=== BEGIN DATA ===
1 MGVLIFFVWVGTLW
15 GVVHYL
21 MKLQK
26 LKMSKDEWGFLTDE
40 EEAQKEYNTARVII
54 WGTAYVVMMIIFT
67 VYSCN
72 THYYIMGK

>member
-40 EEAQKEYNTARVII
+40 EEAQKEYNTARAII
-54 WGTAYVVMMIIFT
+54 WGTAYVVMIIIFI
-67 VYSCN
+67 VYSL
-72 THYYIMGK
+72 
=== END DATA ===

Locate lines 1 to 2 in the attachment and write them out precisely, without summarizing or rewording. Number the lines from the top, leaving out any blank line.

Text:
1 MGVLIFFVWVGTLW
15 GVVHYL